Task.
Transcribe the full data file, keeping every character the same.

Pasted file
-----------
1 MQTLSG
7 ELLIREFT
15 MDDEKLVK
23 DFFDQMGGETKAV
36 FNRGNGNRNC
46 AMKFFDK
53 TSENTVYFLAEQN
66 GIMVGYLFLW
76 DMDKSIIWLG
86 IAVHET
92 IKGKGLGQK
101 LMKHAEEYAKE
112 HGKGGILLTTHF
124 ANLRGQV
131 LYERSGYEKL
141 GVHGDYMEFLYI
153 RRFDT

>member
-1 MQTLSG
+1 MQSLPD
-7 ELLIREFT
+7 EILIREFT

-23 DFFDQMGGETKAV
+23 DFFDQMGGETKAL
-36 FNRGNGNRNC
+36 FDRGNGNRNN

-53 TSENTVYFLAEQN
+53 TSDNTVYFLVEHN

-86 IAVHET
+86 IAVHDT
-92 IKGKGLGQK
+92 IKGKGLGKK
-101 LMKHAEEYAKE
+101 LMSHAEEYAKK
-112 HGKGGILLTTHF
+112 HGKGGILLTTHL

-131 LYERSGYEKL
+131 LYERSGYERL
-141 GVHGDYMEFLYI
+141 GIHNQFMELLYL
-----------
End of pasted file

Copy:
1 MQTLSG
7 ELLIREFT
15 MDDEKLVK
23 DFFDQMGGETKAV
36 FNRGNGNRNC
46 AMKFFDK
53 TSENTVYFLAEQN
66 GIMVGYLFLW
76 DMDKSIIWLG
86 IAVHET
92 IKGKGLGQK
101 LMKHAEEYAKE
112 HGKGGILLTTHF
124 ANLRGQV
131 LYERSGYEKL
141 GVHGDYMEFLYI
153 RRFDT

>member
-1 MQTLSG
+1 MQSLPD
-7 ELLIREFT
+7 EILIREFT

-23 DFFDQMGGETKAV
+23 DFFDQMGGETKAL
-36 FNRGNGNRNC
+36 FDRGNGNRNN

-53 TSENTVYFLAEQN
+53 TSDNTVYFLVEHN

-86 IAVHET
+86 IAVHDT
-92 IKGKGLGQK
+92 IKGKGLGKK
-101 LMKHAEEYAKE
+101 LMSHAEEYAKK
-112 HGKGGILLTTHF
+112 HGKGGILLTTHL

-131 LYERSGYEKL
+131 LYERSGYERL
-141 GVHGDYMEFLYI
+141 GIHNQFMELLYL